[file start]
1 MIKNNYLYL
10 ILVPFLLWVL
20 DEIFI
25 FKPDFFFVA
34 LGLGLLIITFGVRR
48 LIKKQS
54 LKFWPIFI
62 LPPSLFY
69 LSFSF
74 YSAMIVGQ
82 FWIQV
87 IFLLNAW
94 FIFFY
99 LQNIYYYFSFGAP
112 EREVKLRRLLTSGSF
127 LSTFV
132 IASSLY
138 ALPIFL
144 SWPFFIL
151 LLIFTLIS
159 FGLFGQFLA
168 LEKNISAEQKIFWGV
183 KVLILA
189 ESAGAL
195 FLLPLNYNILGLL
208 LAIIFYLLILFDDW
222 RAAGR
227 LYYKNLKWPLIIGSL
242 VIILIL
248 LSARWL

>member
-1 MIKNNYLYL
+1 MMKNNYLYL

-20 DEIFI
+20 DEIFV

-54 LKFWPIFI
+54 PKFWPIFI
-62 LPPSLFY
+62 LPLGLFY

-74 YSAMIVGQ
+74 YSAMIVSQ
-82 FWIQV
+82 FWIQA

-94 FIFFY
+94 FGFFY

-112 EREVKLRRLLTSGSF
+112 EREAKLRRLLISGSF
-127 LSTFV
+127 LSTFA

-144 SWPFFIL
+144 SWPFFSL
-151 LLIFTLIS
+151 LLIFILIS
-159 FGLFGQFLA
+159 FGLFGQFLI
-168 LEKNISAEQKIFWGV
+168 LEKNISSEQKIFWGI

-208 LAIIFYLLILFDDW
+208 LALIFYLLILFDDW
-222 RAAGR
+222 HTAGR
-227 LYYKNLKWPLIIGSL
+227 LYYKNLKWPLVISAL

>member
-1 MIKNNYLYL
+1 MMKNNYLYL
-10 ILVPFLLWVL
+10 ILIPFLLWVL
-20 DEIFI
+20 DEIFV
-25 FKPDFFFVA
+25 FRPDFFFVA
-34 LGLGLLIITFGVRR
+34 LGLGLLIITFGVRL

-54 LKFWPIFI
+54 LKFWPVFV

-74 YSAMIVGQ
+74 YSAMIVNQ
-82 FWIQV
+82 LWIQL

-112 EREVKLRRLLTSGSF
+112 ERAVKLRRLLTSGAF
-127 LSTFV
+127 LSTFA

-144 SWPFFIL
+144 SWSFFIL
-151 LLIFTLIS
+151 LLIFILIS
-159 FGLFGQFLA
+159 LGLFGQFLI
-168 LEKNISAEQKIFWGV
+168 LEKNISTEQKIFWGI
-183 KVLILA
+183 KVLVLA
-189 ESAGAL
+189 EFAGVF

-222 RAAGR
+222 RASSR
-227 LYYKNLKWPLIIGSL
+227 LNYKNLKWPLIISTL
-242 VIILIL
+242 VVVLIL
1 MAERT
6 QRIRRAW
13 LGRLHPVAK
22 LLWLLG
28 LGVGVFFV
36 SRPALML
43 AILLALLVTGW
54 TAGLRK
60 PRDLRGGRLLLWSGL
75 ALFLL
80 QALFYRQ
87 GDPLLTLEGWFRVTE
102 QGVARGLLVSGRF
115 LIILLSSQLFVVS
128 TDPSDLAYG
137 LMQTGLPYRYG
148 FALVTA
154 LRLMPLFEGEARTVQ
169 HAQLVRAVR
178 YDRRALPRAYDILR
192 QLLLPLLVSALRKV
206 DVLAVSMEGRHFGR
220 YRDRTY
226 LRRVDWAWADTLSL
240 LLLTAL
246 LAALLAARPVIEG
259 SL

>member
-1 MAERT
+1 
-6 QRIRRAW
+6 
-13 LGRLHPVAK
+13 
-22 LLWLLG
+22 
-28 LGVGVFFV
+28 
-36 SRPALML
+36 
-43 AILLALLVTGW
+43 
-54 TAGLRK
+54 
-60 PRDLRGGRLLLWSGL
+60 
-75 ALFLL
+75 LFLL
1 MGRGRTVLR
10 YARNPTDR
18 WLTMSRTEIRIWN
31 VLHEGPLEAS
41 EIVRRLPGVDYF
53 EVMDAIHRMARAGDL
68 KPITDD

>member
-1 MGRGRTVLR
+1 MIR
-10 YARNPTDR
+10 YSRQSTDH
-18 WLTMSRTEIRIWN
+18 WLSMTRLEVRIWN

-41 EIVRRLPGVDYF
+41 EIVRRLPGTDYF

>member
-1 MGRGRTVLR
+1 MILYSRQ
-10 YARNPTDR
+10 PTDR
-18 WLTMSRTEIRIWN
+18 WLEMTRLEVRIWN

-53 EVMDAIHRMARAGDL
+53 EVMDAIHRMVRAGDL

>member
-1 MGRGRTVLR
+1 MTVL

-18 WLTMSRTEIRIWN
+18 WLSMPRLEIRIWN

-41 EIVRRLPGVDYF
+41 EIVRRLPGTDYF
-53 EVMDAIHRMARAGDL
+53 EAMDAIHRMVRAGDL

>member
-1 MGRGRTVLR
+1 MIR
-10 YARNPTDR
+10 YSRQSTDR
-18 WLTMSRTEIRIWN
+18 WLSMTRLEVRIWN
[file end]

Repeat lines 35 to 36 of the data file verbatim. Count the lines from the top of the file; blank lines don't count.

+20 DEIFV

-54 LKFWPIFI